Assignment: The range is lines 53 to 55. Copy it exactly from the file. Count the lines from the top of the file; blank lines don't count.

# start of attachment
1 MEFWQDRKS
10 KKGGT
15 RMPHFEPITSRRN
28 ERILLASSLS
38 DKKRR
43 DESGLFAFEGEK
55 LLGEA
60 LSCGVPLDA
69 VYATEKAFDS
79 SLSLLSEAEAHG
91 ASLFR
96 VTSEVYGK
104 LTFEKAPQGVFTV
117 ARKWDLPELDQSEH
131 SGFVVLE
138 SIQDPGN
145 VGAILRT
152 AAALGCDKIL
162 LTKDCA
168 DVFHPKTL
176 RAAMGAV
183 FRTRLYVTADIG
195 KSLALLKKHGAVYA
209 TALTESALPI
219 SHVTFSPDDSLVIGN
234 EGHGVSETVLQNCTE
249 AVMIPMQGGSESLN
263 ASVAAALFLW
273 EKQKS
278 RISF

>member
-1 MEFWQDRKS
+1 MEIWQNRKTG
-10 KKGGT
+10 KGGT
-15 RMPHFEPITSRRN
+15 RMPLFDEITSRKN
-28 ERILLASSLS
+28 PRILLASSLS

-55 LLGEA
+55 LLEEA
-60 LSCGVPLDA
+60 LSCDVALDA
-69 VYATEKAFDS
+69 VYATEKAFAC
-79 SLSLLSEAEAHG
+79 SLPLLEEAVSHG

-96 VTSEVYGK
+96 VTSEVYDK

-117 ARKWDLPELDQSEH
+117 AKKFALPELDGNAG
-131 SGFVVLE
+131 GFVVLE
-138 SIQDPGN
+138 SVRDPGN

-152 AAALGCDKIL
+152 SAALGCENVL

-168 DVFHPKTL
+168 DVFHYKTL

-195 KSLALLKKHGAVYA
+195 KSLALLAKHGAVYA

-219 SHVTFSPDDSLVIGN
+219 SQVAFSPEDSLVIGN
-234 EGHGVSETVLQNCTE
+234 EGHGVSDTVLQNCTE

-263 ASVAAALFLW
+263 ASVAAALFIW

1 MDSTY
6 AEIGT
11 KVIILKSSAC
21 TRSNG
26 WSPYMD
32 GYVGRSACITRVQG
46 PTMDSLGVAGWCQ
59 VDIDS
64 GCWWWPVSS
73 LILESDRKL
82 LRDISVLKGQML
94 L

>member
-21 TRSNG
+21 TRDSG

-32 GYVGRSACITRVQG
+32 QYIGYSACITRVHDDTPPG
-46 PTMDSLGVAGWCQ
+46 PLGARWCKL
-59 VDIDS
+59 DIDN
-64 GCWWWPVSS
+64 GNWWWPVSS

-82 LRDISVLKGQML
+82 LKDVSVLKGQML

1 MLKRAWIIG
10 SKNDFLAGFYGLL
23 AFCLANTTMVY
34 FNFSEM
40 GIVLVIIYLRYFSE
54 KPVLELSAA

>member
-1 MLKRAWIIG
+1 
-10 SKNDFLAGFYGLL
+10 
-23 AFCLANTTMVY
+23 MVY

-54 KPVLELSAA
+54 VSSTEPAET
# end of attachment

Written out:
+131 GFVVLE
-138 SIQDPGN
+138 SVRDPGN